It’s confirmed

U.S. is in a recession

The National Bureau of Economic Research (NBER) announced recently that the U.S. economy is officially in a recession, and it began December 2007. If you are like me, I am glad it has been confirmed; otherwise, I was doing all of this research and worrying for nothing!

In reality, this is important information; and in the scheme of things, many have found a silver lining in the news. The average U.S. recession lasts 17 months. Since 1854, there have been 32 recessions with the longest lasting 65 months. It occurred in the 1870’s. The ‘Great Depression’ lasted 43 months. Only two other recessions lasted longer than two years, and they lasted 32 and 38 months. Since most recessions last less than two years and we have been in this recession for one year, many analysts as well as economists are anticipating a recovery to start in 2009. As I have said before, we need to make sure another shoe doesn’t fall anytime soon.

Here is a little more information about the NBER. This organization was formed in 1920, and is private, nonprofit, and nonpartisan. A copy of the report that was issued about the current recession can be found on their website: There have been 31 American Nobel Prize winners for Economics, and 16 of them have been researchers for NBER. Also, six of the past Chairmen of the President’s Council of Economic Advisers have also been researchers for this organization. It has a committee that is responsible for the tracking of business cycles in the U.S. This committee made the determination of our current recession.

Should you elect to read the report, you will find the committee reviewed a variety of data during the past year prior to determining the recession started in December 2007. Many quote the definition of a recession as the decline in Gross Domestic Production (GDP) for two consecutive quarters. This really is not the definition but is more a rule of thumb. In most cases, if the U.S. economy’s production declined in two consecutive quarters, we would be in a recession; but, not every recession has two consecutive declines in GDP.

The NBER’s definition of a recession is as follows: “A recession is a significant decline in economic activity spread across the economy, lasting more than a few months, normally visible in production, employment, real income, and other indicators. A recession begins when the economy reaches a peak of activity and ends when the economy reaches its trough. Between trough and peak, the economy is in an expansion.”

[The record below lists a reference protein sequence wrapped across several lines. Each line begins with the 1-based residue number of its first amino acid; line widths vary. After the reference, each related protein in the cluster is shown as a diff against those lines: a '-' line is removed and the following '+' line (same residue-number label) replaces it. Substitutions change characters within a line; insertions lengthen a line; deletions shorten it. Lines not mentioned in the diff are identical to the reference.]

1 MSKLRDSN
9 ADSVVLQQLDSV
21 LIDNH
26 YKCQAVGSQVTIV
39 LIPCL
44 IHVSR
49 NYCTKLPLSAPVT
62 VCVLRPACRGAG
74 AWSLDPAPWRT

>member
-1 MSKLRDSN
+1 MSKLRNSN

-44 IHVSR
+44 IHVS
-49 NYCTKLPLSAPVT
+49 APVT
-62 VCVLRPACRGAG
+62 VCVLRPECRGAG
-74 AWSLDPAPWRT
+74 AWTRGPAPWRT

Once we have made our way through the trough, our economy will once again be in an expansion. But, this is one of those events you cannot confirm until you can see it in the rearview mirror. This is another reason the investment markets always move in advance of the announcements.

In addition to potentially being significantly through this recession, the full impact of all of the Government’s actions has yet to be felt. Plus, President-elect Obama has promised a second stimulus package of significant size that it will ‘jolt’ the economy. While the details of the next stimulus has not been released, I believe there will be a segment shoring up housing prices and as well as encourage spending. It will be important for the next stimulus to be supported by actions in others countries as well, since the world’s economies are so intertwined.

While the trough of this recession may occur in our near future, the bottom of the financial markets may be near. If you recall, the S&P 500 index reached it peak in October 2007 at 1,565.15. Since then, we have experienced many attempts at a recovery, only to see the index fall again. During the last sixty days, it appears this index is trying to put in a bottom. Presently the lowest close was on November 20th, at 752.44. There is no guarantee this low will hold since the auto industries may cause more harm to the economy. And while General Motors submitted a plan to Congress this week, it is impossible to say whether they met the expectations of Congress. If not, the bankruptcy of GM and perhaps Chrysler may be in the near future. Will this action be the ‘next shoe to drop’? It is hard to say. Clearly, it should not be a surprise. Concern may be created though in the markets due to the potential downstream impact. Just like a house, there are many components to a car and the number of businesses touched by any changes in this industry will be significant.

It is still prudent to be cautious. However, the markets can move quickly in either direction, and I suspect this will continue for some time. For assistance with investments, financial and estate planning, contact a Certified Financial Planners (CFP).

Would you like a response to a financial question? Send your question to Doug Horn, 115 W. Broadway, Maryville, TN 37801. Be sure to mark your envelope Money Matters.

Doug Horn, CFP, is an area financial planner with more than 24 years financial experience and founder of Quality Financial Concepts, located in downtown Maryville on Broadway.

Doug Horn, CFP, Registered Investment Advisor in Tennessee and Texas and Registered Principal, Branch Office of and Securities offered through CUE Financial, Member FINRA, SIPC.

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